The aspect of the novel that I did not like was how Hawthorn acted.  I felt like she was terribly immature.  It was something that drove me over the edge on multiple occasions throughout the book.  It got to the point where I was considering not finishing it because I wanted to grab Hawthorn by her shoulders and shake her.  I was proud of Hawthorn by the end of the book though, you could see that she had grown up and starting to find her way.

I give this book 3.5 coffee beans out of 5.  Even though it wasn't my favorite book, I still believe that it's worth a recommendation.  If you liked Thirteen Reasons Why by Jay Asher, then I believe that you would like The Hundred Lies of Lizzie Lovett.

~JBG




Article that was referenced:
https://www.bustle.com/articles/156938-see-the-hundred-lies-of-lizzie-lovett-cover-read-the-first-chapter-of-this-ya



Saturday, April 8, 2017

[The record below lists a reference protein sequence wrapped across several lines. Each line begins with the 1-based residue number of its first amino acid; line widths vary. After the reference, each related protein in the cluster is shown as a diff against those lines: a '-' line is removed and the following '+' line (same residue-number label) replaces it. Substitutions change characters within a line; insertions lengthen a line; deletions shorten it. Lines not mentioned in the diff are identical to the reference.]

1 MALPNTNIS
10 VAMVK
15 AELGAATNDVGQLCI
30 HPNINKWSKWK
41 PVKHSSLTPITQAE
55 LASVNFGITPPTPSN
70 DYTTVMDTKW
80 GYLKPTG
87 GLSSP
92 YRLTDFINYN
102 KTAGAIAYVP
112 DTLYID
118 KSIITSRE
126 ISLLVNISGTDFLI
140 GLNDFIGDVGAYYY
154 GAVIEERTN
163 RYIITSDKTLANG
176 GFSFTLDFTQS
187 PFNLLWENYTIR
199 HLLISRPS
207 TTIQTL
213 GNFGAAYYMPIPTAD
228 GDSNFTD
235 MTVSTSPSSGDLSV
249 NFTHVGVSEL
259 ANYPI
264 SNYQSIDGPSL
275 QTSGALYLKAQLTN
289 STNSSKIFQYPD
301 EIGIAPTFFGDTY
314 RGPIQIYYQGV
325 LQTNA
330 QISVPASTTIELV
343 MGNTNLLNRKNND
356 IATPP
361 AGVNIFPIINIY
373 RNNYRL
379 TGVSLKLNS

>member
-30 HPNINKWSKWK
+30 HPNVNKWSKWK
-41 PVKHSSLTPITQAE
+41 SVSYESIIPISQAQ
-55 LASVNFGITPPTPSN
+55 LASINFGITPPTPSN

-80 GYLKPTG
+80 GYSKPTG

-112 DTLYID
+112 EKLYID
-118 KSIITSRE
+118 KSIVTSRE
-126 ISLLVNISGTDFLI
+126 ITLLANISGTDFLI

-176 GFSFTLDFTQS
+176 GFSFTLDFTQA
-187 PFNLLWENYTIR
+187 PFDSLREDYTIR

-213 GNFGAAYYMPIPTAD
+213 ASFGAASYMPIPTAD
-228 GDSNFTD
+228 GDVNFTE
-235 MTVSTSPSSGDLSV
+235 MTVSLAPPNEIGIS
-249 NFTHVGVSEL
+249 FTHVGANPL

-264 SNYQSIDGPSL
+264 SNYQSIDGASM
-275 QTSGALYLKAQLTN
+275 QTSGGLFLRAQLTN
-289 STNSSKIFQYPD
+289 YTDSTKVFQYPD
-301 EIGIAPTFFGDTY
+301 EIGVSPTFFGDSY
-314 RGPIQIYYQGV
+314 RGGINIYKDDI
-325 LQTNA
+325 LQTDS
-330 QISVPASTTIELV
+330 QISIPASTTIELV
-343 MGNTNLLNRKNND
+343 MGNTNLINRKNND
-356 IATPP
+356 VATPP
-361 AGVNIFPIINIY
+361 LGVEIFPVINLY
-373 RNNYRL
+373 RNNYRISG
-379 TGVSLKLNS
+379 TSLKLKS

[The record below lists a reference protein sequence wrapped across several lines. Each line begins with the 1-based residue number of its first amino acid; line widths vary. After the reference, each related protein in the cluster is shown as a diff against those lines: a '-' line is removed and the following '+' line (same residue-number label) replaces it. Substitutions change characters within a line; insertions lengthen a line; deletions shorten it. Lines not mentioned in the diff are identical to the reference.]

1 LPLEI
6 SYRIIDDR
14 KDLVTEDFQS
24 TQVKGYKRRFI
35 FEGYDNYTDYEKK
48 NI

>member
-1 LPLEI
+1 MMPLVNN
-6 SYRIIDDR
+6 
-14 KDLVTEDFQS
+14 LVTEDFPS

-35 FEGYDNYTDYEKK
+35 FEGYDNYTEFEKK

The You I've Never Known By Ellen Hopkins- Reshelved Books

I almost wasn't going to review this book.  At first  when I was reading it I wasn't sure I liked it, or even sure that it was really something that I felt like reading.  Hopkins usually tackles tough subjects in her books.  Im using the word usually as an overly generalized survey of her work, as the only other book I've read by her was Crank.  However, I love the way that she uses poetic verse to tell a story that is smooth, coherent  and quick.  So, when I saw this book on my public library's shelf, I took it home to give it a chance.    





Like CrankThe You I've Never Known tackles tough subjects often considered taboo, such as sexual orientation, the act of sex itself, the idea of belonging, and domestic mental / physical abuse.  However, what really piqued my interest and made me want to write this review was the underlying story line that Hopkins hints at and has come together in the end.  In this story there are two character voices.  Ariel, the voice of a young girl written in poetic verse who lives with her father because her mother "ran off with a woman," and who herself struggles with sexual identity, and Maya a teenager who's voice is written in prose and has become a pregnant young wife to an abusive man.  As the story progresses we see how these two different character's stories slowly diverge and blend.  Is Ariel really who she thinks she is? Is Maya more than what the reader knows her to be?